When you have an article with references, you can see if a particular reference is available by looking the journal's name up at the link below. Then you can use the volume and date information to navigate to the article. If we don't have access to that journal, we usually can get it from another library.
As you find books and articles, be sure to mine their references for sources. By tracing cited works you're drawing on the evidence others have used and may find connections that you would otherwise miss. You will also see patterns emerge: works cited by everyone else are worth a look; authors who write a lot about your topic are worth searching by name, etc. Finally, remember that this is the way most scholars search for sources, so if you also search this way, you'll be searching in a very sophisticated and informed manner.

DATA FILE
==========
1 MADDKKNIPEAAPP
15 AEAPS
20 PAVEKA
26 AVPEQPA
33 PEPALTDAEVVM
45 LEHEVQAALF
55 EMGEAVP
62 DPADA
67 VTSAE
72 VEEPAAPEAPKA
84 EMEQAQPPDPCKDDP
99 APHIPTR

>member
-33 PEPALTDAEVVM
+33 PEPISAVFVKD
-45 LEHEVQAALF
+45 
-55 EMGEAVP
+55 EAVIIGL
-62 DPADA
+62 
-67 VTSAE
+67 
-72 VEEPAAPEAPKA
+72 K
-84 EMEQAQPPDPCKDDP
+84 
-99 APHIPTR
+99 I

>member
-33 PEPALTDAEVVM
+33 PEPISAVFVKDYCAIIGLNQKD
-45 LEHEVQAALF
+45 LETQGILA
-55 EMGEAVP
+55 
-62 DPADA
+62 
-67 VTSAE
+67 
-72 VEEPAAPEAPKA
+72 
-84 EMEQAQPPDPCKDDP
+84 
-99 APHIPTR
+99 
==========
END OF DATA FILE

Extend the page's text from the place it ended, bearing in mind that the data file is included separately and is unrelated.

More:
Search for cited books by title or author in library catalogs; for journal articles, check the Do We Have This Journal by journal name to see if we have an article you want. Several databases also include features telling you how often a work has been cited. You don't need to find a book or article on the computer to request it through interlibrary loan. Simply use the reference you have to fill out a form for either a book or a journal article. Blank ILL forms can be found by clicking on My Account on the Library's homepage. Once you're logged in, click on your name in the upper right corner and select "My ILL Requests." From here you'll be able to create a new form. (For essays in a book, ask for the entire book.)
To search forward in time - to see who has cited a work since it was published - enter your original source in Google Scholar and look for the Cited By link underneath the information about the source.